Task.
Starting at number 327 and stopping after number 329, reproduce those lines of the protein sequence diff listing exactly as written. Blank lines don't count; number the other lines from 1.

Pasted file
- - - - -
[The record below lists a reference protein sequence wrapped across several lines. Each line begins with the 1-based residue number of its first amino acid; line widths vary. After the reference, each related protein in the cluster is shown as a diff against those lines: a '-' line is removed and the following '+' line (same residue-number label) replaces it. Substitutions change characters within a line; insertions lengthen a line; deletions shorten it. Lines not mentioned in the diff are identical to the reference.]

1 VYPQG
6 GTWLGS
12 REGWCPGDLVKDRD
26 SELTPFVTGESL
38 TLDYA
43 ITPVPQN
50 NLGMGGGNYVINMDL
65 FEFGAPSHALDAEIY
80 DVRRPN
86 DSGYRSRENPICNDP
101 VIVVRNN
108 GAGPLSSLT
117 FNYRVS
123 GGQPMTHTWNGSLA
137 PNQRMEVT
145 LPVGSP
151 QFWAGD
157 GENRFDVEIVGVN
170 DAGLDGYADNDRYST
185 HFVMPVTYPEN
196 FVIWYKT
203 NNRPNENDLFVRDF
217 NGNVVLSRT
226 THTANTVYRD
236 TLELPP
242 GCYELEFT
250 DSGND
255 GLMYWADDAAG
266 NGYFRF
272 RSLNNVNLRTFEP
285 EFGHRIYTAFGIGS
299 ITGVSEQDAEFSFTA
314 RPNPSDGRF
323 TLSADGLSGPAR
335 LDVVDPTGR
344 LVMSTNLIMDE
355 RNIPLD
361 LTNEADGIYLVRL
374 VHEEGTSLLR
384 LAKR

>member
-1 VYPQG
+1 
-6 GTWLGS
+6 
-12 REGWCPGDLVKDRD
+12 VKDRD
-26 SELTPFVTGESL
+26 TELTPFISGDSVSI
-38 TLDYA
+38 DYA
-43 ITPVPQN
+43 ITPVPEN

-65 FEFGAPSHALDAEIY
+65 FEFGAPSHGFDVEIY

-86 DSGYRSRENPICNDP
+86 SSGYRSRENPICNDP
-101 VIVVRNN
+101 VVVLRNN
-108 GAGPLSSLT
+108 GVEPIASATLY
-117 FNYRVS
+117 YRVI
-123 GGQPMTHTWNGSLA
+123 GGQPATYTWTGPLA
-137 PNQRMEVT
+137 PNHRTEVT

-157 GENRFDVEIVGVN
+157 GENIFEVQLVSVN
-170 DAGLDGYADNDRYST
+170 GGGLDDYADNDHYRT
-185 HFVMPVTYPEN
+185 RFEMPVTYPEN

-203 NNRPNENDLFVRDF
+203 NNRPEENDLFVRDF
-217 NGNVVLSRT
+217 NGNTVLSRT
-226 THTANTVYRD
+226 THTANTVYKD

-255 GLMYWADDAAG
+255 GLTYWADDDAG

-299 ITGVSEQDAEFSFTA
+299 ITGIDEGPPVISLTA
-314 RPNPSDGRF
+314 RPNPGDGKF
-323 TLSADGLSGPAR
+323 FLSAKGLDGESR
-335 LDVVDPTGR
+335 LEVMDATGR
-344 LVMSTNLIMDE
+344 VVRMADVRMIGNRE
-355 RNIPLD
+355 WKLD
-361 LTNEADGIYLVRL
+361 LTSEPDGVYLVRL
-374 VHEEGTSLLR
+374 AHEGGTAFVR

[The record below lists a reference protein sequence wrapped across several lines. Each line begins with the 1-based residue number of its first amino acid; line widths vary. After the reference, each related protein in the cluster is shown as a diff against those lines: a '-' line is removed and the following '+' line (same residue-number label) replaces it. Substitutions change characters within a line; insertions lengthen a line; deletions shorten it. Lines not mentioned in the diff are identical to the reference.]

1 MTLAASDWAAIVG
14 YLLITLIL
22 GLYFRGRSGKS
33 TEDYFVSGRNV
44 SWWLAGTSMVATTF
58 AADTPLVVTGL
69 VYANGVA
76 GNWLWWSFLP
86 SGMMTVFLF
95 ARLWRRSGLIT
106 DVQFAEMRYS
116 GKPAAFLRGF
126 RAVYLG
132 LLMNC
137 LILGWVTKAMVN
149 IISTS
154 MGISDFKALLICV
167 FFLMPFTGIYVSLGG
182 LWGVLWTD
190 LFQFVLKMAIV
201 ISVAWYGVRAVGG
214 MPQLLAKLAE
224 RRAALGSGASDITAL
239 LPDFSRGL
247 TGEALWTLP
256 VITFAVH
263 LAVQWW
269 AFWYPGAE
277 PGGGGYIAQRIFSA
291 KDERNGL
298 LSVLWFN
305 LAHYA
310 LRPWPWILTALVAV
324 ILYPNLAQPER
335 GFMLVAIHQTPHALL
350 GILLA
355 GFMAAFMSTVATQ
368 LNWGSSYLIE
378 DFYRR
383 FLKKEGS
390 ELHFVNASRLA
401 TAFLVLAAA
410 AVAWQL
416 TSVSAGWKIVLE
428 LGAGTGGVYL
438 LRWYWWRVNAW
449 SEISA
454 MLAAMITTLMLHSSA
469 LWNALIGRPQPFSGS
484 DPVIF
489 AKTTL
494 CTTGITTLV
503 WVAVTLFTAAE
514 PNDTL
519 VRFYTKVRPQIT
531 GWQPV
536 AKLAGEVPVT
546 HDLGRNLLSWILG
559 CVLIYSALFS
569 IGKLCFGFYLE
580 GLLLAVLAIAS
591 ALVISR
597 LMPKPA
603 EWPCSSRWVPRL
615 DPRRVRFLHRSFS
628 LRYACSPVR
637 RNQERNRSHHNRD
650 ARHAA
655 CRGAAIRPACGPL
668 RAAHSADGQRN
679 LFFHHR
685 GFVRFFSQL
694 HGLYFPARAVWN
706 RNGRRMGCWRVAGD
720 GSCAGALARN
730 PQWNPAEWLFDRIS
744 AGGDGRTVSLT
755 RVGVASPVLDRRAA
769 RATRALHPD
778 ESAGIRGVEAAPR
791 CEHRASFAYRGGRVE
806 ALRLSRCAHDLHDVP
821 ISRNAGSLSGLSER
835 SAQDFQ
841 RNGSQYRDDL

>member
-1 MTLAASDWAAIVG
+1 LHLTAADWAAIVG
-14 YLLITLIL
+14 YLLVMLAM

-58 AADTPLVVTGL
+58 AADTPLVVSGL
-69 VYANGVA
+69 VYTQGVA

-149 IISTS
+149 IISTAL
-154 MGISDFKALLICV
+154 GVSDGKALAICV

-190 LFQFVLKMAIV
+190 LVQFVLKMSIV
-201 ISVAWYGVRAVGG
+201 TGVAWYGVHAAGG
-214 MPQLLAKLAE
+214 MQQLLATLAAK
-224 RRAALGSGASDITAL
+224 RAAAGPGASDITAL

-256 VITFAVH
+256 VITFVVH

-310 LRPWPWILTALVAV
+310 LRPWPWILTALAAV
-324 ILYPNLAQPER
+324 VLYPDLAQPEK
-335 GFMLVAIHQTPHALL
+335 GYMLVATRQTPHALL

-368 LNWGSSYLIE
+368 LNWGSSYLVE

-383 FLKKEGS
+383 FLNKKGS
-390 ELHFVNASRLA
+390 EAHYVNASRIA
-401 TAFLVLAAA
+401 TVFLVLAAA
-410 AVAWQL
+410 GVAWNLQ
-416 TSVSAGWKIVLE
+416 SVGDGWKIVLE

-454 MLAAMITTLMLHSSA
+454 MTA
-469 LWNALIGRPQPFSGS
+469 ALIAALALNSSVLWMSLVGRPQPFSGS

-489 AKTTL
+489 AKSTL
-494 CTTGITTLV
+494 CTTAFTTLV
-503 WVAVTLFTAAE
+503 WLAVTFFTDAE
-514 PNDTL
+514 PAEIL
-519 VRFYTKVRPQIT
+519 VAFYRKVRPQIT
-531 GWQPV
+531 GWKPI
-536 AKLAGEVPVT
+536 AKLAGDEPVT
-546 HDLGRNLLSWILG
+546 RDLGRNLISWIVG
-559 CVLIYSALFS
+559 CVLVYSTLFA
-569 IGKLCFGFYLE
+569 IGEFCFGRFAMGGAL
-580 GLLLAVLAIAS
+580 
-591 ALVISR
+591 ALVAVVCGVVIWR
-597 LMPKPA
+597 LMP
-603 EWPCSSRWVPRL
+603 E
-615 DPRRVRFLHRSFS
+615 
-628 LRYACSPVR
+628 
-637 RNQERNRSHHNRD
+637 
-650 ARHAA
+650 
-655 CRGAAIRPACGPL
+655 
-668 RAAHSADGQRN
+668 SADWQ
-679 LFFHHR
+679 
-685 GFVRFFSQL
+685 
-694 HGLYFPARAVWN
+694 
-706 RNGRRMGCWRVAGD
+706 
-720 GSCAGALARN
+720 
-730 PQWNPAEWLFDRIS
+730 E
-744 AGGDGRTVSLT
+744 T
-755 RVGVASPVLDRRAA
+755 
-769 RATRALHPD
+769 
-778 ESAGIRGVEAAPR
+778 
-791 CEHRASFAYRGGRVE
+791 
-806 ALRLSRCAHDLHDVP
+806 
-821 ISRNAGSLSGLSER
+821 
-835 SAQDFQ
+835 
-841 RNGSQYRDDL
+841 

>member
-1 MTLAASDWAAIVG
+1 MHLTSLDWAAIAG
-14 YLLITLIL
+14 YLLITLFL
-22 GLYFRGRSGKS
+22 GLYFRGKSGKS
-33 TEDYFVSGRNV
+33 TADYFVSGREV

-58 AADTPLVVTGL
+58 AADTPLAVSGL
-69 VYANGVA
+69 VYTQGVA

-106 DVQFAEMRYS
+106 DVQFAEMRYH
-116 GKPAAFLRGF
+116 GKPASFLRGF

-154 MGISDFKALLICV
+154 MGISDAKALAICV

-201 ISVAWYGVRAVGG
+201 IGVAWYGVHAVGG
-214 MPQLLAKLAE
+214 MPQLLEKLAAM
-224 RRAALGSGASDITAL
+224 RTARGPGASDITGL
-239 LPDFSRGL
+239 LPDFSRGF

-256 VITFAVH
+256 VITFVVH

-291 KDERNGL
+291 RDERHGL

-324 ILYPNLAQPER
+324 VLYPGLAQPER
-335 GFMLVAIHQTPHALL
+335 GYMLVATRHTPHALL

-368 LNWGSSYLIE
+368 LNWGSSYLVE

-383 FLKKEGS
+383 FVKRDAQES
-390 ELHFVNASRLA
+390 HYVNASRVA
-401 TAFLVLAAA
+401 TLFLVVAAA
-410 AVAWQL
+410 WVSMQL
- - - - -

-256 VITFAVH
+256 VITFVVH

-291 KDERNGL